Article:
On April 19, the Bear River Canal ruptured near Colfax. The canal, which is operated by Pacific Gas and Electric, moves water from the Bear River to Placer County Water Agency customers and to Placer County customers of the Nevada Irrigation District. In one of the wettest years on record, we face the ironic prospect of starting the 2011 irrigation season in a drought. Most of PCWA's commercial agriculture customers will have their water deliveries cut by 25 percent. Some farms and ranches west of Lincoln will receive no water until the canal is repaired. Here at home, we will have 3 days with irrigation water and 4 days without it each week. Fortunately for us, the irrigated pastures we've rented this year are unaffected and will receive full deliveries.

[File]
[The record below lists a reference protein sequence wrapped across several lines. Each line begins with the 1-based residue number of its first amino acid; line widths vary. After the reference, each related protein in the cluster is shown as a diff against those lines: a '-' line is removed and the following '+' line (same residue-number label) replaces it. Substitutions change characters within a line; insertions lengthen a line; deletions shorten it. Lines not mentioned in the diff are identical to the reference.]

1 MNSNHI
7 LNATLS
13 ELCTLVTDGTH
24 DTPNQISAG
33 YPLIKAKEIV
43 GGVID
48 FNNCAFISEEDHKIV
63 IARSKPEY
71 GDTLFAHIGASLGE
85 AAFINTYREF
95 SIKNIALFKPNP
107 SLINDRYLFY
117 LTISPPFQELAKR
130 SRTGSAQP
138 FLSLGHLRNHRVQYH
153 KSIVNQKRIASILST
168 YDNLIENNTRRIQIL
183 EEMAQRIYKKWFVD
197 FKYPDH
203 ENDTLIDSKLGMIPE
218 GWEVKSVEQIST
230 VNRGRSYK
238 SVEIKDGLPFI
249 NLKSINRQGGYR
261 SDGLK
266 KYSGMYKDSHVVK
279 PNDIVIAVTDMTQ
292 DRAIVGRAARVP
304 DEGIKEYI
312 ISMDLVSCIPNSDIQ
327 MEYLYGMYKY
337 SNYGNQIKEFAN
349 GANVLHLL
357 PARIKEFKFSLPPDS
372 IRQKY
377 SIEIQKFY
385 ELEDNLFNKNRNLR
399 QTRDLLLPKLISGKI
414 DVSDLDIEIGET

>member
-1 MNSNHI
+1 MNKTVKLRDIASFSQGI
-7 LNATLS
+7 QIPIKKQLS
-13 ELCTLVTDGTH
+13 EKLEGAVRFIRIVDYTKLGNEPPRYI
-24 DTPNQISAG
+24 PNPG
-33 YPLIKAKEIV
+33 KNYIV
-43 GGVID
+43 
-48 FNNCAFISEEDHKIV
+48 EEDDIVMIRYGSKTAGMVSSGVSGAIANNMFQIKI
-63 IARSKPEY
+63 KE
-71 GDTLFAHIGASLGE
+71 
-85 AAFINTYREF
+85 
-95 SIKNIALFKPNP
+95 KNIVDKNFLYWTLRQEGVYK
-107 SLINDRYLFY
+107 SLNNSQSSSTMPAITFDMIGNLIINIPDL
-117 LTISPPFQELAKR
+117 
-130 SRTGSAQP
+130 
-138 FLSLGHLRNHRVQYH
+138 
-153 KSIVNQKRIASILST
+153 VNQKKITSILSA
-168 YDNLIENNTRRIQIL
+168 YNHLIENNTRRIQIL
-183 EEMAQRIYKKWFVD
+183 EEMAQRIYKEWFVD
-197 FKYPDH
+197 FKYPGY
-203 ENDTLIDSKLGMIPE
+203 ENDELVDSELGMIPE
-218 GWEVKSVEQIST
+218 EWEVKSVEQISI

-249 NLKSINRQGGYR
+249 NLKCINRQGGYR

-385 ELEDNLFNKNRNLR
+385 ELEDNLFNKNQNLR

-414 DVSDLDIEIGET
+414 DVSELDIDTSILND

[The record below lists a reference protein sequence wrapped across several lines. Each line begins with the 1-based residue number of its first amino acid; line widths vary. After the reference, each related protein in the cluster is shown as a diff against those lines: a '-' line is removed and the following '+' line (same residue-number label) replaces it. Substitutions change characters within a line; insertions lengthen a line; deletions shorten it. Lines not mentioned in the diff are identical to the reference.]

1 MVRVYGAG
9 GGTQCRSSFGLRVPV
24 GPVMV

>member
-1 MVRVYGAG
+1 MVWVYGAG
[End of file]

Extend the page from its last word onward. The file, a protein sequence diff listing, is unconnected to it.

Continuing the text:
In our Mediterranean climate, farming depends on our ability to store the precipitation that arrives in the winter months as rain and snow and then transport that water to the crops that need it. Obviously, those of us who farm don't have the exclusive rights to this water - all of us need water for drinking and other household uses. The environment - fish and wildlife - need water, too. A drought, whether natural or man-made, forces us to prioritize these uses of water. I would hope that in our current situation, some of the more "aesthetic" uses of water - fountains, golf courses, landscaping - would be curtailed to help protect our ability to feed ourselves.
Our local farm advisor calculates that the Bear River Canal moves 202,500 gallons per minute when it's operating. Each of these gallons is critical to the farms and ranches below the canal. I hope PG&E and our local water folks are up to the task of fixing it quickly.